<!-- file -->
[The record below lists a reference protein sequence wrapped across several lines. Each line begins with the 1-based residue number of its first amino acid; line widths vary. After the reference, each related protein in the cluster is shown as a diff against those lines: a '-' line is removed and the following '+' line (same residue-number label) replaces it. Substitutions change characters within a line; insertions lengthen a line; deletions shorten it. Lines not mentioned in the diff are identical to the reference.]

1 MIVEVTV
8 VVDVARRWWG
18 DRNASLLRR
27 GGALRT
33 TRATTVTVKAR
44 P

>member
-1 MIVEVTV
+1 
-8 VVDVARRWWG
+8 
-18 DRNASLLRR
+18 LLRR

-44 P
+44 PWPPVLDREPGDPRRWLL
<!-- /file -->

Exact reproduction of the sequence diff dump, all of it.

[The record below lists a reference protein sequence wrapped across several lines. Each line begins with the 1-based residue number of its first amino acid; line widths vary. After the reference, each related protein in the cluster is shown as a diff against those lines: a '-' line is removed and the following '+' line (same residue-number label) replaces it. Substitutions change characters within a line; insertions lengthen a line; deletions shorten it. Lines not mentioned in the diff are identical to the reference.]

1 MIVEVTV
8 VVDVARRWWG
18 DRNASLLRR
27 GGALRT
33 TRATTVTVKAR
44 P

>member
-1 MIVEVTV
+1 
-8 VVDVARRWWG
+8 
-18 DRNASLLRR
+18 LLRR

-44 P
+44 PWPPVLDREPGDPRRWLL